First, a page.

One of the last remaining battles over potential paths for the future North County Corridor may be nearing an end, with momentum building for a tie-in with Highway 108 east of Oakdale at Lancaster Road.
Dozens of families in neighborhoods four miles to the west for months have protested the concept of a roundabout at Atlas Road, with the North County Corridor shooting south from that point and paralleling Stearns Road before skirting Oakdale and running between Riverbank and Modesto.
Oakdale officials previously preferred the Atlas tie-in, thinking it might funnel cars near a future shopping center. But that’s changed.
Rather than “putting lives on hold for such a long time, which is really frustrating, we’d like to take action,” Mayor Pat Paul announced at Wednesday’s meeting of leaders from the three cities and from Stanislaus County. “We’d like to go on record that the city of Oakdale would like to pick” the Lancaster option, Paul said.
We’d like to step up and say, “Let people get back to their lives.”
Pat Paul, Oakdale mayor
The council intends to strengthen that resolve with a formal resolution at an Oct. 3 council meeting in Oakdale, the mayor said. At the same time, they would adopt “guiding principles” for the selection, including the fact that the Lancaster option – with hardly any neighbors, compared to Atlas – would sacrifice fewer homes.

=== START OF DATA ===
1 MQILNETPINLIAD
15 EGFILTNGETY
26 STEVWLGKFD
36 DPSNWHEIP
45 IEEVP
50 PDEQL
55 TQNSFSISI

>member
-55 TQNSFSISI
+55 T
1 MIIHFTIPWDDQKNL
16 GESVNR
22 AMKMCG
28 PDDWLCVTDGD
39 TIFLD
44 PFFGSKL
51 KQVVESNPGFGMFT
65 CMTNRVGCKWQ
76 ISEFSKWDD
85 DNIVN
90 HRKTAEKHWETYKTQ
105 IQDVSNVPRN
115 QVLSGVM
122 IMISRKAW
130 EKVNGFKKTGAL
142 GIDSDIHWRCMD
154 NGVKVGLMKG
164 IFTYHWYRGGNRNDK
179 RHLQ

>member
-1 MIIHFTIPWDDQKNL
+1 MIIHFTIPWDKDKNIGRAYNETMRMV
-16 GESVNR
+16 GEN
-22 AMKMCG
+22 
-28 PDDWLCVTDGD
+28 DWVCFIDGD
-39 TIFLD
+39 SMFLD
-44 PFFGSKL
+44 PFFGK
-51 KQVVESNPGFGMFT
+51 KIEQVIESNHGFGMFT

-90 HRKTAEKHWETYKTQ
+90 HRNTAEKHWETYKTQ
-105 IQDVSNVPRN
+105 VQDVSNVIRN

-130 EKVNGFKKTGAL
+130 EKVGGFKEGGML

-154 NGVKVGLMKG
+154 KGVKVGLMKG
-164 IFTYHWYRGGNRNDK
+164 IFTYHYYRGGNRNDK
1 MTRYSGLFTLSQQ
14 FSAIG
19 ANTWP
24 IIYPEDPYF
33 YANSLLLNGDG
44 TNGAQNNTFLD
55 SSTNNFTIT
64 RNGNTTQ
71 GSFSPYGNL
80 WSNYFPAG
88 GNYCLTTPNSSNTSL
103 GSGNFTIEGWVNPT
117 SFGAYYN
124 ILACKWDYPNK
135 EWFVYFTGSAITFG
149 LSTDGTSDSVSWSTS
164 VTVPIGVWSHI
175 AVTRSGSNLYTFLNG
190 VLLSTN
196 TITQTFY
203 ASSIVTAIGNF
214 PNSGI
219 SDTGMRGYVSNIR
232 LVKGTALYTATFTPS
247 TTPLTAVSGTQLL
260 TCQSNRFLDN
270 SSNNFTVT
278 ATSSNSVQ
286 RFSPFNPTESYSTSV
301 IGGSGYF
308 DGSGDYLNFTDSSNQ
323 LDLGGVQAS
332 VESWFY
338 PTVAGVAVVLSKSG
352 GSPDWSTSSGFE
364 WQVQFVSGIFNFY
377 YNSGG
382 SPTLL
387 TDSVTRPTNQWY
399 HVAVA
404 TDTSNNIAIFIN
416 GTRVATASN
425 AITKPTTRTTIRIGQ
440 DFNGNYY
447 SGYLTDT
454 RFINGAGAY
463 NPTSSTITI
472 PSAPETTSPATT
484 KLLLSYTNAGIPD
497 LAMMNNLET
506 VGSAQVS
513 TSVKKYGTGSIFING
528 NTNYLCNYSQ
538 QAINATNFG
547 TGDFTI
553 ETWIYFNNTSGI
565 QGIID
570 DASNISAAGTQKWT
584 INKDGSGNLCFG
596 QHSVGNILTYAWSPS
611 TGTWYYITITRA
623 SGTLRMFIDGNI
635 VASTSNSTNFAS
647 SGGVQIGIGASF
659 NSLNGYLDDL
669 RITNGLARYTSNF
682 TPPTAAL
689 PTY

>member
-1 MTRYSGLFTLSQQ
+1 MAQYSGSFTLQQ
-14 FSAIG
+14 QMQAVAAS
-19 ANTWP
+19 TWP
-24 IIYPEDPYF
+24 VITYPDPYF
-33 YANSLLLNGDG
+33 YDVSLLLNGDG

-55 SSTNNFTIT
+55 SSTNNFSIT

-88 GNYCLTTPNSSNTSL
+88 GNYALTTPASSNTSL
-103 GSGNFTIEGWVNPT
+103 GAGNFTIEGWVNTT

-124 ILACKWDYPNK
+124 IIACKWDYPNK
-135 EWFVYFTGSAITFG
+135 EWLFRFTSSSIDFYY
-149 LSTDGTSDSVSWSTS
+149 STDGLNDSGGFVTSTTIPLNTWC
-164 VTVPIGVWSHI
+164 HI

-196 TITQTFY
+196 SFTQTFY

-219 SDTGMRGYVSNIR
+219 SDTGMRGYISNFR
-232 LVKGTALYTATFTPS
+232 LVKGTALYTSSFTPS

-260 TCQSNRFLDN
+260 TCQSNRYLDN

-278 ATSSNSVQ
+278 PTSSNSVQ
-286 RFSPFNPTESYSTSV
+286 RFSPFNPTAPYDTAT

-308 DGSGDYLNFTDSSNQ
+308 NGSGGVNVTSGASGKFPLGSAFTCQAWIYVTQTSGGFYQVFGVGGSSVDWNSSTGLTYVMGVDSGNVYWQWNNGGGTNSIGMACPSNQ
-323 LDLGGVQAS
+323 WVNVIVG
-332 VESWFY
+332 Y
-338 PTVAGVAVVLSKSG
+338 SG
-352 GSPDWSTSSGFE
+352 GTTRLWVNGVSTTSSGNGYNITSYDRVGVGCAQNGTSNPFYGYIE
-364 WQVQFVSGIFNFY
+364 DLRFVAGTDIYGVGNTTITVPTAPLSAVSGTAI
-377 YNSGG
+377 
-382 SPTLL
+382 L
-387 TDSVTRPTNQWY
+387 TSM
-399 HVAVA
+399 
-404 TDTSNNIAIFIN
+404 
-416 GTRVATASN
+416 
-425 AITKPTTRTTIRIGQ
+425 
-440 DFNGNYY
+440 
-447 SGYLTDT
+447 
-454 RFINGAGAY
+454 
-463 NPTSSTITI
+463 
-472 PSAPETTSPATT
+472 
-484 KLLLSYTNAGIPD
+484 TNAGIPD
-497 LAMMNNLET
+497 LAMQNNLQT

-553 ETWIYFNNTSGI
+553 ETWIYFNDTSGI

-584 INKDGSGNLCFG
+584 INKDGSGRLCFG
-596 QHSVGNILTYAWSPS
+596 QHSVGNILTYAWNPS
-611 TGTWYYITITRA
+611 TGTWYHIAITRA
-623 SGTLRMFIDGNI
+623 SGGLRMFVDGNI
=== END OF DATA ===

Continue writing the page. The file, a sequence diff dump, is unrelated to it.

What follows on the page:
“It’s not a binding deal,” said Matt Machado, the county’s public works director, because the California Department of Transportation has authority over final route selection. But the council’s resolve could “give the community assurance of where the city of Oakdale hopefully stands,” he said.
Also Wednesday, leaders learned that key environmental documents on the future expressway should be made public in January. The report will feature loads of information on how the road could affect people, farms and other businesses, depending on which route segments among remaining choices are chosen.
$700 million Estimated cost
Controversy over the road’s western stretch, between Modesto and Riverbank, died down a few years ago as engineers focused on redoing Kiernan Avenue, with legitimate freeway interchanges at McHenry Avenue, Coffee and Oakdale roads, and Roselle Avenue. If Caltrans picks the Lancaster tie-in on the east end, the only unresolved choice would be south of Oakdale, with one option close to the south edge of the city and the other further south, largely focused on Claribel Road.
Leaders of the county and three cities would review the draft environmental study around March, accepting input from the public and seeking consensus among each other. Caltrans’ final route selection could follow in early 2018.
But locals have learned not to hold their breath. The study initially was promised in summer 2015 and has been delayed several times since; the last snag is over local officials’ desire that increased safety be cited as a reason for building the North County Corridor, while state attorneys think such language could cause liability problems.
Garth Stapley: 209-578-2390